https://dfid.blog.gov.uk/2013/09/16/a-new-deal-for-working-in-risky-places/

A new deal for working in risky places?

Here in the UK, many news stories we hear about Somalia are negative. Somalia is one of the world's riskiest places, alongside countries like Syria and the Democratic Republic of Congo. Twenty one out of the 28 countries that DFID works in are "fragile and conflict-afflicted". But today there was a good news story. Like 5 other DFID countries, Somalia is joining the New Deal for Peace, a commitment between the Somali government and the international community to work together towards lasting peace and development.

But what is this "deal" all about? One way of looking at it is as a safe space for countries like Somalia and organisations like DFID to actively manage development risks together.

Let me explain using a recent paper by the Overseas Development Institute (ODI). The paper divides the risks we see in development work into 4 types, each of which requires a different management strategy.

The first risk we deal with – in all countries – is delivery risk. Simply put, this is the risk of entire projects or programmes not working – for example if a lack of electricity in rural areas makes it impossible for students to use laptops that an organisation like DFID has distributed. Innovative programmes also face this kind of risk of failure. Managing this risk therefore requires actions like starting off new programmes as smaller "pilots" rather than launching them wholesale, or designing programmes so that they also invest in "systems", such as electricity to power laptops, security to avoid them being stolen, teacher-education to ensure they know how to use laptops, and so on. In a country like Somalia, investing in systems might mean bolstering security measures to help control militia, or creating jobs for young people that might otherwise join the militia. Wherever you are, ensuring "systems" work can help mitigate delivery risk. Many governments are looking at new instruments like Payments by Results (PDF, 55.85kb) and Development Impact Bonds which are being designed to help do so.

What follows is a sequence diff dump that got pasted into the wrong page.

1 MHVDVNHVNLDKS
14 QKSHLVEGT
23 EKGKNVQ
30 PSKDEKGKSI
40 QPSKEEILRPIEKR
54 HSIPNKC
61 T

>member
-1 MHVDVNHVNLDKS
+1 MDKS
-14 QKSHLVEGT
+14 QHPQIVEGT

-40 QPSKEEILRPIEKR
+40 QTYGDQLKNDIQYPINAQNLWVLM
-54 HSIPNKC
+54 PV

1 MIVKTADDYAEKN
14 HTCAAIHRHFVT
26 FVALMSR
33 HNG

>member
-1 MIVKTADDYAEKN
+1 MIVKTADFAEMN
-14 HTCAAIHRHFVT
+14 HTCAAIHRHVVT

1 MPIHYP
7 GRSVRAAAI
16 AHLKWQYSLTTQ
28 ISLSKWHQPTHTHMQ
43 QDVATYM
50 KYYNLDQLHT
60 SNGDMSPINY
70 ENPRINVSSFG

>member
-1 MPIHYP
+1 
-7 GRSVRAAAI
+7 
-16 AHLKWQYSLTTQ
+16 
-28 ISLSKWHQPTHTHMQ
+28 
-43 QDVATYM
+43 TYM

It's not easy to make a difference in the most desolate of places, Picture: DFID

The second risk we face in development is fiduciary risk – including the potential for corruption or fraud. To manage this, DFID has due diligence procedures for organisations receiving aid (public or private), and tries to encourage more transparency of our aid and those organisations. We also do a lot of work to encourage broader openness and accountability to parliaments, the media and citizens of countries receiving aid. Thinking of examples close to home – corruption is less likely when politicians regularly appear on radio and TV to explain what they’re doing; or if there is an equivalent to the UK's National Audit Office, or tools like the Freedom of Information Act that journalists can use to dig deeper into suspicious activity. But obviously, these are harder to introduce in countries that are in or have just come out of conflict.